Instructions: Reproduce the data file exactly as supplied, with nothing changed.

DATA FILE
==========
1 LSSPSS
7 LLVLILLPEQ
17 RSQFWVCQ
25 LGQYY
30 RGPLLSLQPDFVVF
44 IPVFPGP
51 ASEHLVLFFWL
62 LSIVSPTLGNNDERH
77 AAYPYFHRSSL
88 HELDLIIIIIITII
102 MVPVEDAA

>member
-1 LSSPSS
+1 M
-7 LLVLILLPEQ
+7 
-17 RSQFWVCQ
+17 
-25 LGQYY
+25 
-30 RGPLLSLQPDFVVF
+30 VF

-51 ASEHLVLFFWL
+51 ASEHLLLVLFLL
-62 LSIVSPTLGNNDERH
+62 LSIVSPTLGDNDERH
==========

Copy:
1 LSSPSS
7 LLVLILLPEQ
17 RSQFWVCQ
25 LGQYY
30 RGPLLSLQPDFVVF
44 IPVFPGP
51 ASEHLVLFFWL
62 LSIVSPTLGNNDERH
77 AAYPYFHRSSL
88 HELDLIIIIIITII
102 MVPVEDAA

>member
-1 LSSPSS
+1 M
-7 LLVLILLPEQ
+7 
-17 RSQFWVCQ
+17 
-25 LGQYY
+25 
-30 RGPLLSLQPDFVVF
+30 VF

-51 ASEHLVLFFWL
+51 ASEHLLLVLFLL
-62 LSIVSPTLGNNDERH
+62 LSIVSPTLGDNDERH